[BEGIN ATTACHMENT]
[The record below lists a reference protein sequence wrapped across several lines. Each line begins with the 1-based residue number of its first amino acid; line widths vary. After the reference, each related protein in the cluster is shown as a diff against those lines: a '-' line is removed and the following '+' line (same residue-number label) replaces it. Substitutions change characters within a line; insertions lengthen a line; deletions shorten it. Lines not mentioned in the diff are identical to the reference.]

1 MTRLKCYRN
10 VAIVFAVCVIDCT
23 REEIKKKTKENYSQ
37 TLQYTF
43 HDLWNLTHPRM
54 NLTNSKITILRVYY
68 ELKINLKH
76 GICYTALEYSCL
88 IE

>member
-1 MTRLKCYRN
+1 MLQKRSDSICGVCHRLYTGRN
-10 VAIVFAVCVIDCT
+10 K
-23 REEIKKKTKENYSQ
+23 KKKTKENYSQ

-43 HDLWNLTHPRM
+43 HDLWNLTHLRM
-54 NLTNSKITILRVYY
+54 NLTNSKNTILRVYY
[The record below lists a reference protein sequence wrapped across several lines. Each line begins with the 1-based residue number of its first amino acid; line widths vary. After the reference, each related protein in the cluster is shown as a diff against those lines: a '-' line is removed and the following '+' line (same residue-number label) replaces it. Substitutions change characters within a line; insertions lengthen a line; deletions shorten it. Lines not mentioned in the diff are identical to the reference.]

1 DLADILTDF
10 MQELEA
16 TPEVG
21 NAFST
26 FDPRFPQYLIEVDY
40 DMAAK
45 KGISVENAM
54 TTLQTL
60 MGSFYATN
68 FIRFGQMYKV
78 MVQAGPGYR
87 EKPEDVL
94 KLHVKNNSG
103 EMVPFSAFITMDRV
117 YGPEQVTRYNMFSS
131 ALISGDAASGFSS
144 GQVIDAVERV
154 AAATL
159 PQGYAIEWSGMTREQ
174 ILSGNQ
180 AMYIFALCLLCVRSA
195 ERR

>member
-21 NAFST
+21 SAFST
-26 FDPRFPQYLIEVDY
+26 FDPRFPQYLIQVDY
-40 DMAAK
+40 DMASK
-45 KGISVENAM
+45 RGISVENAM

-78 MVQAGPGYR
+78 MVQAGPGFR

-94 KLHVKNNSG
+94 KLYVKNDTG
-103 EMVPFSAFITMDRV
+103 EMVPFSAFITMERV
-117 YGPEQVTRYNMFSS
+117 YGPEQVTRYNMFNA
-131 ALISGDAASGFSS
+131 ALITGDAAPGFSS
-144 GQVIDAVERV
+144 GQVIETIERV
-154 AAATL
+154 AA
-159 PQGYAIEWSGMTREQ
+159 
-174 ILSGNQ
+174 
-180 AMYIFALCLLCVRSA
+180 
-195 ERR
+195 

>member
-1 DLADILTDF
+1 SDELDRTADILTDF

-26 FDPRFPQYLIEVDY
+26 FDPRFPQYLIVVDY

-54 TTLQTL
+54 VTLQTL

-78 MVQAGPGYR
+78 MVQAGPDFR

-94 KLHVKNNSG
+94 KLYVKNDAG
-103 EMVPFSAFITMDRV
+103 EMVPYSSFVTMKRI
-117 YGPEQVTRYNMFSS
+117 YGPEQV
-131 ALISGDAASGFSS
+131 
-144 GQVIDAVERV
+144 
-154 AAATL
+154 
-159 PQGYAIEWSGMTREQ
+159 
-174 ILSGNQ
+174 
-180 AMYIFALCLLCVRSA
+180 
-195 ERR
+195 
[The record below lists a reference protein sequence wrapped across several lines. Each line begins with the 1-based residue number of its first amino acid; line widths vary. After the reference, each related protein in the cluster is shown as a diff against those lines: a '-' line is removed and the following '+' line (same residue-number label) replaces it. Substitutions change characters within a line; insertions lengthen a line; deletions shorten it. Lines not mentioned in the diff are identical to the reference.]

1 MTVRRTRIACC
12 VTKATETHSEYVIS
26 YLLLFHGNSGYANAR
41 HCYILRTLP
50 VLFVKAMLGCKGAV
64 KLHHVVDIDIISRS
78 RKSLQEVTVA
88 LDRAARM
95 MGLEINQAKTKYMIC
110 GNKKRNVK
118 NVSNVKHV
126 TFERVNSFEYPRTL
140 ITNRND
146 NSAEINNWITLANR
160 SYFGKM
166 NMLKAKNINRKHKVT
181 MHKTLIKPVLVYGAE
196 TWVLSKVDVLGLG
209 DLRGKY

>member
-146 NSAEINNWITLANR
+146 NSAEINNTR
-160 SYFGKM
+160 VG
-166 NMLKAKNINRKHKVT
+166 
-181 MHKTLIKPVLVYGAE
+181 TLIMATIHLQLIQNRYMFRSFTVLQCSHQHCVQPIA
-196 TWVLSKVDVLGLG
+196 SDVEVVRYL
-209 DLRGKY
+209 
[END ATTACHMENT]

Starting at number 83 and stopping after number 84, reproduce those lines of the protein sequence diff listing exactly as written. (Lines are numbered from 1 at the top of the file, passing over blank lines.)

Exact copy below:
-78 MVQAGPGYR
+78 MVQAGPDFR